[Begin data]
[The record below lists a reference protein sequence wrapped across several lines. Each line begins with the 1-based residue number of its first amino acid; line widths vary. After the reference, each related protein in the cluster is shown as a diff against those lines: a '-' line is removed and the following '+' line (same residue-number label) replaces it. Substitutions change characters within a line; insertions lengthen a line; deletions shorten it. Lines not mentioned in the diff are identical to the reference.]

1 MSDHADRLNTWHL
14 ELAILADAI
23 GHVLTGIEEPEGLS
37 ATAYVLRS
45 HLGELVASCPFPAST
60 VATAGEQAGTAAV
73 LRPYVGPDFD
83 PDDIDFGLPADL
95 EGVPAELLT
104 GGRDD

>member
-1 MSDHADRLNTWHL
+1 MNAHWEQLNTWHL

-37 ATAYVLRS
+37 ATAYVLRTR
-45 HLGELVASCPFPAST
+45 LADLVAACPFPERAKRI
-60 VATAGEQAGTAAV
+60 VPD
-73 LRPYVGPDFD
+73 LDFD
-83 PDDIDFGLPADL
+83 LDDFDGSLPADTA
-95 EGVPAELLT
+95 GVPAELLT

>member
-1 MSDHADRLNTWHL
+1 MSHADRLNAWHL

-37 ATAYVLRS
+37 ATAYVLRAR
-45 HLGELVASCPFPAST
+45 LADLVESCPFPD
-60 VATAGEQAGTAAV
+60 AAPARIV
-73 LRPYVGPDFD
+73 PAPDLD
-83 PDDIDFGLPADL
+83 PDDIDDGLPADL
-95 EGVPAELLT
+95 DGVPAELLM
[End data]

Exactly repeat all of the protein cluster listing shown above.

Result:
[The record below lists a reference protein sequence wrapped across several lines. Each line begins with the 1-based residue number of its first amino acid; line widths vary. After the reference, each related protein in the cluster is shown as a diff against those lines: a '-' line is removed and the following '+' line (same residue-number label) replaces it. Substitutions change characters within a line; insertions lengthen a line; deletions shorten it. Lines not mentioned in the diff are identical to the reference.]

1 MSDHADRLNTWHL
14 ELAILADAI
23 GHVLTGIEEPEGLS
37 ATAYVLRS
45 HLGELVASCPFPAST
60 VATAGEQAGTAAV
73 LRPYVGPDFD
83 PDDIDFGLPADL
95 EGVPAELLT
104 GGRDD

>member
-1 MSDHADRLNTWHL
+1 MNAHWEQLNTWHL

-37 ATAYVLRS
+37 ATAYVLRTR
-45 HLGELVASCPFPAST
+45 LADLVAACPFPERAKRI
-60 VATAGEQAGTAAV
+60 VPD
-73 LRPYVGPDFD
+73 LDFD
-83 PDDIDFGLPADL
+83 LDDFDGSLPADTA
-95 EGVPAELLT
+95 GVPAELLT

>member
-1 MSDHADRLNTWHL
+1 MSHADRLNAWHL

-37 ATAYVLRS
+37 ATAYVLRAR
-45 HLGELVASCPFPAST
+45 LADLVESCPFPD
-60 VATAGEQAGTAAV
+60 AAPARIV
-73 LRPYVGPDFD
+73 PAPDLD
-83 PDDIDFGLPADL
+83 PDDIDDGLPADL
-95 EGVPAELLT
+95 DGVPAELLM